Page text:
Semi-industrial 400-gallon device code 100601


Semi-industrial water purifier is a type of reverse osmosis (RO) water purifier that is designed for use beyond household use.

Semi-industrial water purifiers are usually designed and manufactured with a capacity of 200 gallons (800 liters), 400 gallons (1600 liters) and 500 gallons (2000 liters) per day.

Semi-industrial water purifiers are used in several places, including the following:


Coffee shops


4- Workshops and factories

Cooling towers

Pre-treatment of distilled water production systems


Ice makers

9- Car washes

10-Food and beverage industries

11- Some houses or villas that have high consumption of drinking water for various reasons.

Semi-industrial water purifiers purify water in 5 stages by reverse osmosis explained below:

Step 1: Fiber pretreatment to remove water particles with dimensions more than 5 microns

Second stage: granular carbon filter with a completely organic base to remove chlorine and organic matter

Step 3: activated carbon block filter or fiber filter to remove suspended particles with dimensions more than 1 micron

Fourth stage: RO membranes to remove more than 99.9% of salts and water hardness, which will be two, four or five membranes depending on the capacity of the device.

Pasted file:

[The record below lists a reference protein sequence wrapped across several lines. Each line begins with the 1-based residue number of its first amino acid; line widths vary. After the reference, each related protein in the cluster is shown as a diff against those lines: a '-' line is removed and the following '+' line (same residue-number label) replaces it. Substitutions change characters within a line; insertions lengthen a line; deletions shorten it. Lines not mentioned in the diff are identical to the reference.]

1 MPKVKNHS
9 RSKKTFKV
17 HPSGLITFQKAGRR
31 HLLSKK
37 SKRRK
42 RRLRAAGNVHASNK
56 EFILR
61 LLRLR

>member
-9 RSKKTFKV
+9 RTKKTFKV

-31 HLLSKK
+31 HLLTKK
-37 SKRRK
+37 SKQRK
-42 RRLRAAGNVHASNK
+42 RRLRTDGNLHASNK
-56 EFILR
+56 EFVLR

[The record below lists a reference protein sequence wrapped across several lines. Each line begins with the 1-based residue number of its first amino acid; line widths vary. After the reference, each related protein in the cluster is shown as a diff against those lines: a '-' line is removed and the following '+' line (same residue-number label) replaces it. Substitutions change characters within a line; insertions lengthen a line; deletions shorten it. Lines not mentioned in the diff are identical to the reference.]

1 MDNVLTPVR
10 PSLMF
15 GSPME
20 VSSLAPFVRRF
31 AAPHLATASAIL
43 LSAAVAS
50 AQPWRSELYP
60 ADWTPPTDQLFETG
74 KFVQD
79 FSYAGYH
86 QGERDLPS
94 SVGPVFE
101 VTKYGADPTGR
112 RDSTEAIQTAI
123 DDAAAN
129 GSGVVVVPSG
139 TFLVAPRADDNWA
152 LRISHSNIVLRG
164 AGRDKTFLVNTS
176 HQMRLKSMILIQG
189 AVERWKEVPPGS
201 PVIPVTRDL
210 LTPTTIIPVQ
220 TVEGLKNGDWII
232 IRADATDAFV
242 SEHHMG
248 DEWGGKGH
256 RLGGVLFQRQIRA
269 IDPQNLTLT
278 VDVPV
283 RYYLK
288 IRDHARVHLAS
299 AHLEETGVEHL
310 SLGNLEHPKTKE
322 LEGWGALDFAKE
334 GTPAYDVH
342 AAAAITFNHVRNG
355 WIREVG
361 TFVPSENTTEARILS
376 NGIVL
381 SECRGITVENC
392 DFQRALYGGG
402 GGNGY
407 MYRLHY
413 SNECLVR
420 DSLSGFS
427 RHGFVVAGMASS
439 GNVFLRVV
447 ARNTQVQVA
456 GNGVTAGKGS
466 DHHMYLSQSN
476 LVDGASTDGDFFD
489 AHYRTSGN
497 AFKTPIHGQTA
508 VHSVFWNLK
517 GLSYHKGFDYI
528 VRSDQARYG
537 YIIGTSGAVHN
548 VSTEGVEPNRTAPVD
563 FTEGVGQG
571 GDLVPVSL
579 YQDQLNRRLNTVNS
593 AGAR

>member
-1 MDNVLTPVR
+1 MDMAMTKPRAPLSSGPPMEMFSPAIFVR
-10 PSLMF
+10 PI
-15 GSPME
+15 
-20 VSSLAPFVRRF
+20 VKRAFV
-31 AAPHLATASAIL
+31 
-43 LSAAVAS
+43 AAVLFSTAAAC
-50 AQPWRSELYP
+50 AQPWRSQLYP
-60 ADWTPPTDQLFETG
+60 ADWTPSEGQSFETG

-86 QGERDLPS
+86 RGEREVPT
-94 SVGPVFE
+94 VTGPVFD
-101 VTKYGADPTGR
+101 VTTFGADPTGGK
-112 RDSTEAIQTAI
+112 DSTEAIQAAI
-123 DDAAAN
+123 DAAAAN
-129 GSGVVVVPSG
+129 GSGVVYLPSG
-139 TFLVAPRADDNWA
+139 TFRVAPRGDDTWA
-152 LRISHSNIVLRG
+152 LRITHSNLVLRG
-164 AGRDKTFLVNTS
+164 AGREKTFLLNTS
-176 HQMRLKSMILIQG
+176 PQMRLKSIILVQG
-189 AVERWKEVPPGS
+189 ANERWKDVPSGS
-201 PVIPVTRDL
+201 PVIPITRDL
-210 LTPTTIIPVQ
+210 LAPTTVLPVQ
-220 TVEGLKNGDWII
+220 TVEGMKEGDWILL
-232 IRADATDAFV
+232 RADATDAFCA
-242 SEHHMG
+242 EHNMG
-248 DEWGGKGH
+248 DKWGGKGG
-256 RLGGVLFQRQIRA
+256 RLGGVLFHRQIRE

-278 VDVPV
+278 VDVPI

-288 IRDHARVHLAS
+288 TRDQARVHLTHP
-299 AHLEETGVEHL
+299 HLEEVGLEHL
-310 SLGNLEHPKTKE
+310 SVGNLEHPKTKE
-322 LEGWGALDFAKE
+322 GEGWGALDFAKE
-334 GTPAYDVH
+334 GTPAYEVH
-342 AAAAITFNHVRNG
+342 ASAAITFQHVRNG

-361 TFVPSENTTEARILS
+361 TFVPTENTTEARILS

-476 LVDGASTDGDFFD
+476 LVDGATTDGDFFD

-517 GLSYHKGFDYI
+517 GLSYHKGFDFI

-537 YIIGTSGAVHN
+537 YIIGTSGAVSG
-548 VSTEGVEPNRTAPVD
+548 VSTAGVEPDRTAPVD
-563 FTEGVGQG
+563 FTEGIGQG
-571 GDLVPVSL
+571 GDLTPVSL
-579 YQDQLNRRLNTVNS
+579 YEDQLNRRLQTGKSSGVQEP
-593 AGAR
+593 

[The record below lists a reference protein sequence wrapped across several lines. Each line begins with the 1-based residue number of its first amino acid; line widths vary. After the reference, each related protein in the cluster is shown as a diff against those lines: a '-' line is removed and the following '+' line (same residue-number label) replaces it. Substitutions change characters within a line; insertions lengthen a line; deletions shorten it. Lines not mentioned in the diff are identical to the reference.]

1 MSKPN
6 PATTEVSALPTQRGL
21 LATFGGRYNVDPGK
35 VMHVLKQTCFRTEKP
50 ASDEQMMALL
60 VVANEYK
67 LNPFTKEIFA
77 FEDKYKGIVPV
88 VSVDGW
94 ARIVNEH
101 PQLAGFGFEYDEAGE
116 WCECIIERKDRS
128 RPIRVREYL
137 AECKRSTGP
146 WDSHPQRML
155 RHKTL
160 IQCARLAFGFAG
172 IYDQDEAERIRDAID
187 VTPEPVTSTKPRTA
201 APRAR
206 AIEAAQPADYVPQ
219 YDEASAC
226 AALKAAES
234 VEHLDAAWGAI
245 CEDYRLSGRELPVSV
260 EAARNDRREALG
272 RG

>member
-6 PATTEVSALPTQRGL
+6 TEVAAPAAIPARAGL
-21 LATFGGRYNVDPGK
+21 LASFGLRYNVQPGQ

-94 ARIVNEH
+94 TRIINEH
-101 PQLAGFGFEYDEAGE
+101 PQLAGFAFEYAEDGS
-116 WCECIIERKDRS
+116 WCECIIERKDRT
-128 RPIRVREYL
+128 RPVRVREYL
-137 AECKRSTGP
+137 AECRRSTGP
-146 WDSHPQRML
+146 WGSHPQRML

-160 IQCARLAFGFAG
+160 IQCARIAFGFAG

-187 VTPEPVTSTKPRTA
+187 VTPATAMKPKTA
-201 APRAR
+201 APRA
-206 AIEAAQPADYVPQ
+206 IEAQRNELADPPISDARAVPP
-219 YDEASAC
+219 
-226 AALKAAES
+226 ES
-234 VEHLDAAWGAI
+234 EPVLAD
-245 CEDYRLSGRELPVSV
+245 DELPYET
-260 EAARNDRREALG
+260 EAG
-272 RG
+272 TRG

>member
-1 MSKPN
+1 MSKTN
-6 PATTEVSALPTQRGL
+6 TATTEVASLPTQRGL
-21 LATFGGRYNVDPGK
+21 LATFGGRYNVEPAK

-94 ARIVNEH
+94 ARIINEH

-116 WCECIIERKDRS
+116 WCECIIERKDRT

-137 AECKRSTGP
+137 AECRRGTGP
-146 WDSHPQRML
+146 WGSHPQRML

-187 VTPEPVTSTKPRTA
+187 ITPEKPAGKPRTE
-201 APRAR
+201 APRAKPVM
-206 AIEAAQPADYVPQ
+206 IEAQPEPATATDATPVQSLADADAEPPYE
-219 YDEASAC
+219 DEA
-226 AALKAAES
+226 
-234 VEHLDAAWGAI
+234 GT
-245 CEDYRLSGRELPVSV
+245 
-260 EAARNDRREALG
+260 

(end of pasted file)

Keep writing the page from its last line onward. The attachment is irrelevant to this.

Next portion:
Step 5: Linear post carbon filter containing activated carbon granules with a completely organic base to improve the final taste and smell of water for use

The output of the semi-industrial water purifier must be stored in a tank, which can usually be done in one of two ways:

Polyethylene storage tank with a floater: In this method, the water from the semi-industrial water purifier runs into the storage tank and by consuming it and lowering the floater, the production of purified water begins and the tank is filled again. In this case, usually a tap is installed on the body of the tank or the water is transferred to other consumption points by a pump.

Pressure tank: Water purified by a semi-industrial device can enter the diaphragm pressure tank. As is the case with household water purifiers, when the tap is turned on, the water in the tank is forced out by the diaphragm air pressure and is replaced with fresh purified water.